The presence of Pinball Pete’s on South University Avenue is a real head-turner for passers-by. The hot-pink awning, flashing lights, and the buzzers and bells of pinball games all combine to entrance us into cleaning out our pocket change battling the Balrog in the “Lord of the Rings” pinball game. But the real reason for a double take is, “How in blazes is an arcade still in operation?”

Allison Kruske/Daily
Allison Kruske/Daily
Allison Kruske/Daily

After all, arcades are an institution as antiquated as bookstores and Blockbusters, even for Ann Arbor. We now live in a society in which “gaming” means temple-running and launching birds with a flick of the finger, where kids are weaned on Wiis and “Call of Duty” team deathmatches. Yet, for over 30 years, Pinball Pete’s has endured. While much of the arcade industry has seen a precipitous decline in business, Pinball Pete’s has persistently evolved to succeed and continue as the last bastion of old-school gaming in the region.

This propensity to adapt has been in Pinball Pete’s DNA since its inception. It started in 1973, when East Lansing native Ted Arnold and his two elder brothers, all pinball fanatics, pooled their money together to buy and refurbish a used pinball machine. Arnold was just eight years old at the time, and his brothers were only teenagers. At first, they only shared the machine with close friends, but it soon became the talk of the town.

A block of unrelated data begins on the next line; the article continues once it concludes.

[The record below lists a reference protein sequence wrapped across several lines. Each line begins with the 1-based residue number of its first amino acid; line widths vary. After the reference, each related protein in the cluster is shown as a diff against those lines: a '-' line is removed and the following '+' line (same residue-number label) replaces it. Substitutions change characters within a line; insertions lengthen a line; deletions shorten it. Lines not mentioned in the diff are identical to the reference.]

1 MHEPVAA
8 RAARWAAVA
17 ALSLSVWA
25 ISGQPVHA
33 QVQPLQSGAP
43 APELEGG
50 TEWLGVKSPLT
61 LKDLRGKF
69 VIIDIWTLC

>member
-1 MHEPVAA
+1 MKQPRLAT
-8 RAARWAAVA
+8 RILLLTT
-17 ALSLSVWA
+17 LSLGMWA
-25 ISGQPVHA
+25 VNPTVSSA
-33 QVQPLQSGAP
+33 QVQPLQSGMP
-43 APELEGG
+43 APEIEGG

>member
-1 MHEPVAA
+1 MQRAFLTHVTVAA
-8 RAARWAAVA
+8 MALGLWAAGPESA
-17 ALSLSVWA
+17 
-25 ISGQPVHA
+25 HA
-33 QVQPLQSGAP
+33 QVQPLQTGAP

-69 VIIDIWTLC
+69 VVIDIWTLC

“Soon, neighborhood kids wanted to come over and play pinball too,” Arnold said. “After school, we’d have about 20 bikes in the driveway.”

A new venture was born — charging a dime for a game and a quarter for three, the budding entrepreneurs started saving money to boost their business. Next came a Coca-Cola machine, followed by a candy counter and another pinball machine. After a year and a half, the brothers were running a full-fledged mom-and-pop operation in their garage.

Then, the mighty hammer of government bureaucracy struck. A city inspector demanded the brothers cease and desist their operation, since they were running a business in a residential area. But the brothers were ready to run a business full time, briefly shifting operations to Monroe, Mich. before returning to their hometown to open a proper storefront. Their first East Lansing location was in a former doughnut shop with a life-size fiberglass elephant on the roof. Here, the pink pachyderm logo of Pinball Pete’s was immortalized.

“We said, ‘If we’re going to run this arcade, how are we going to get people to notice?’ ” Arnold said. “ ‘What if we went up there and painted that elephant pink?’ ”

Their initial plan was to enlist their mother to make a paper-mâché cowboy, who would have been the eponymous Pete, to sit on the elephant.

“We went up and painted the elephant pink and had a few cervezas, but the next morning we realized we didn’t have a cowboy on it so we left the elephant pink and decided we’ll just call him Pete,” Arnold said.

By then it was the late ’70s, and the very first video games began to enter the market. Pinball Pete’s became a hotspot in East Lansing after its proprietors snapped up a system that could play Pong, Space Invaders and other games.

“The rest is basically history,” Arnold said. “We never looked back, continuing to buy more and more games.”